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Doubts About Digital Ads Rise Over New Revelations




Marketers who have been pouring huge sums into digital advertising are wrestling with several recent events that add to a troubling picture: some are finding they can’t be sure how well that money was spent or what they’ve received in return for it.

The lack of transparency that plagues the advertising industry was on stark display this week. Revelations that Facebook Inc. overestimated by up to 80% the average time people spent watching video ads on its platform shocked the media and marketing world.

Meanwhile, Japanese ad giant Dentsu Inc. admitted on Friday it overcharged at least 111 companies for internet ads. The mea culpa was prompted by a complaint from Toyota Motor Corp. that its internet ads weren’t having the promised impact. Dentsu apologized and blamed overworked employees for the overbilling.
At the same time, marketers increasingly are questioning whether their ad agencies accepted rebates from media companies without telling their clients. An industry probe earlier this year into rebates highlighted digital advertising deals as a key area of focus. Companies including General Electric Co., J.P. Morgan Chase & Co., and Nationwide Mutual Insurance Co. have launched audits of their agencies. Ad companies have denied wrongdoing.

These developments add to the nagging sense for marketers that digital advertising—for all its promise as a way to reach consumers who are tethered to mobile devices and are spending less time on traditional media—has real pitfalls and risks.

The lack of transparency and trustworthy measurement in online advertising will be among the issues weighing on ad executives gathering in New York next week for annual Advertising Week festivities. Also on their minds: fears that they are wasting billions of dollars on ads that aren’t “viewable,” or visible to the human eye, or are being shown on sites with computer-generated fake traffic.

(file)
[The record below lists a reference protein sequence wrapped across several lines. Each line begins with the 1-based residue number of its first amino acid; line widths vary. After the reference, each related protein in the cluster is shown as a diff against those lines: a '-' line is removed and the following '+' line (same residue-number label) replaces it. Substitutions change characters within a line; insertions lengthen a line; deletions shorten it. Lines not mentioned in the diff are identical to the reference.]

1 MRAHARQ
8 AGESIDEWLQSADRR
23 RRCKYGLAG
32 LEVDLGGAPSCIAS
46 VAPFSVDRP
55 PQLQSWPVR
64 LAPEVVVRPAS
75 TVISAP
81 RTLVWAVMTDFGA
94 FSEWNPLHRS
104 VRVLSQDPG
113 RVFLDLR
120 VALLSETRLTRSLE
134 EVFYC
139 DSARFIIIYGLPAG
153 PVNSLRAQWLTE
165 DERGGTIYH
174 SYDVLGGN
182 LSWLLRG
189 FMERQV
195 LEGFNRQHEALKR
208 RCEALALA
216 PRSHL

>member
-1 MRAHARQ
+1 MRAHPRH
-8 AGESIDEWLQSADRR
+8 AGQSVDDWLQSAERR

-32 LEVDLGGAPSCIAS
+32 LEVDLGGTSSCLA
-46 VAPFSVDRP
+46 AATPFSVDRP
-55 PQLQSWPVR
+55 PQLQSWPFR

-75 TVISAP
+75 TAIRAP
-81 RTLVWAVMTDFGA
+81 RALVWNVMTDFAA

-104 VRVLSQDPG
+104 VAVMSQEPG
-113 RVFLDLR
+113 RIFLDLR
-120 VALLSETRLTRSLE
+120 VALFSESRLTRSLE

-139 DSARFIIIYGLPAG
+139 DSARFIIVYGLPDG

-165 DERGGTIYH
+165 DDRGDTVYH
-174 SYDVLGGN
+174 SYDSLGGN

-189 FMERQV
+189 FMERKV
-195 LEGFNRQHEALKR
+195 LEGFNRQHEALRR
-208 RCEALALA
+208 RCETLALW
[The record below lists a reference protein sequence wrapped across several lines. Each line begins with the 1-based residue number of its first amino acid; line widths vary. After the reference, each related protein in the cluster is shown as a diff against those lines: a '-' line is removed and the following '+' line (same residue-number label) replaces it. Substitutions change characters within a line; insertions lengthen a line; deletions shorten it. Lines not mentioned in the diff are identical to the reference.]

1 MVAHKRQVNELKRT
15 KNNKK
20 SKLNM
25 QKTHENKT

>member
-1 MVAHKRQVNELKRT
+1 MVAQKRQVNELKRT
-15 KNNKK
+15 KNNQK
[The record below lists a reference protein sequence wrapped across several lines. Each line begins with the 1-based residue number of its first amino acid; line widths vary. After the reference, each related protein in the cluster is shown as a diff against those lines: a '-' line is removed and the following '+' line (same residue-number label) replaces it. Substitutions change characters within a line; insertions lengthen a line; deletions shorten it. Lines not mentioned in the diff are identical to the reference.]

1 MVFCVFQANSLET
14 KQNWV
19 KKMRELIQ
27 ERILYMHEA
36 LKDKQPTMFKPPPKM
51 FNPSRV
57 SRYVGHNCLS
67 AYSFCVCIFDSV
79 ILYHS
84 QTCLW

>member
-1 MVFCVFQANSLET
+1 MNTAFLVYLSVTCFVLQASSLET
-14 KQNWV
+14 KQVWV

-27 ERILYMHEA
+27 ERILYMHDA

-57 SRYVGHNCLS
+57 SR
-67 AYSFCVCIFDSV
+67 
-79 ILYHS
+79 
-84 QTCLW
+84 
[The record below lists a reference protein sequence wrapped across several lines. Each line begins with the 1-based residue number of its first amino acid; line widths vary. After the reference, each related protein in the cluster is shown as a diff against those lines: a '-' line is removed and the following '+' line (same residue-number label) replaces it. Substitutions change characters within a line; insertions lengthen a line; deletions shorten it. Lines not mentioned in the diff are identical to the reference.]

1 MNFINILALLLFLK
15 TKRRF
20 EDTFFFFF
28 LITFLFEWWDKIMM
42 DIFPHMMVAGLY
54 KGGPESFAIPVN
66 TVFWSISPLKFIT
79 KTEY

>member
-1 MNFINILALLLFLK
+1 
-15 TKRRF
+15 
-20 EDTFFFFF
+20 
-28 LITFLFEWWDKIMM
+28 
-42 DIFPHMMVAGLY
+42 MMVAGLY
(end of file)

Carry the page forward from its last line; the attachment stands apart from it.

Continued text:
The confluence of issues “could be a tipping point” for how marketers perceive digital advertising, potentially denting growth in the $194 billion global digital ad market, said Bob Liodice, chief executive officer of the Association of National Advertisers. The trade group represents large advertisers such as General Motors and AT&T.
“Marketers are reassessing the level of investment in the digital area because they are beginning to question what they are really getting in terms of the return on investment,” Mr. Liodice added.

The big question marketers are asking is “are we getting real value for what we are buying,” said Grant Leech, vice president of brand management for U.S. Cellular Corp.

Despite their reservations, marketers will have little choice but to keep increasing spending on digital ads, especially on mobile devices, if they hope to reach consumers spending more time away from traditional media.

In Facebook’s case, the company disclosed that the metric it reported for two years for the average time users spent watching videos was artificially inflated, because it only factored in video views of more than three seconds. Big ad agencies pressed Facebook for more details and ad buyer Publicis Media, a division of Publicis Groupe SA, was told that the Facebook error likely overestimated average time spent viewing videos by 60% to 80%, The Wall Street Journal reported.

On Friday, Facebook apologized for the erroneous video metric. “While this is only one of the many metrics marketers look at, we take any mistake seriously,” said David Fischer, vice president of business and marketing partnerships, in a Facebook post.